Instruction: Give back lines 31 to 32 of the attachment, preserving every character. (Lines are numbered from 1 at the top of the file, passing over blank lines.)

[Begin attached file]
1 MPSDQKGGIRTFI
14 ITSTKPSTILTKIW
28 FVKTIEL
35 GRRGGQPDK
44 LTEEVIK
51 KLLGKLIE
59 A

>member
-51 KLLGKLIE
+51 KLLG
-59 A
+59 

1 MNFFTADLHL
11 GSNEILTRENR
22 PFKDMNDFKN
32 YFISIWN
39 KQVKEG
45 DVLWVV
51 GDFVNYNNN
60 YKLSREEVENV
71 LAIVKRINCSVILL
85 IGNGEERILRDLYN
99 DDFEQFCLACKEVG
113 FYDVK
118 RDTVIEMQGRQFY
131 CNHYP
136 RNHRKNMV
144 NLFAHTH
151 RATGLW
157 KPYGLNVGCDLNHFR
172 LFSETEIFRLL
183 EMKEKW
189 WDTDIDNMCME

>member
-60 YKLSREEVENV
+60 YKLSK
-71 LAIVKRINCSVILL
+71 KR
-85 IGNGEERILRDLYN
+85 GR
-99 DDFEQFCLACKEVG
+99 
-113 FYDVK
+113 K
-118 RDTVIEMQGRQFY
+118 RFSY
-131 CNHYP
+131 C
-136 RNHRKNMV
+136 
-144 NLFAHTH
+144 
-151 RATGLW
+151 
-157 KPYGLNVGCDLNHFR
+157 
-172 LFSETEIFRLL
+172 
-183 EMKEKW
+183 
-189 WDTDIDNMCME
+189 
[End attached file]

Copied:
172 LFSETEIFRLL
183 EMKEKW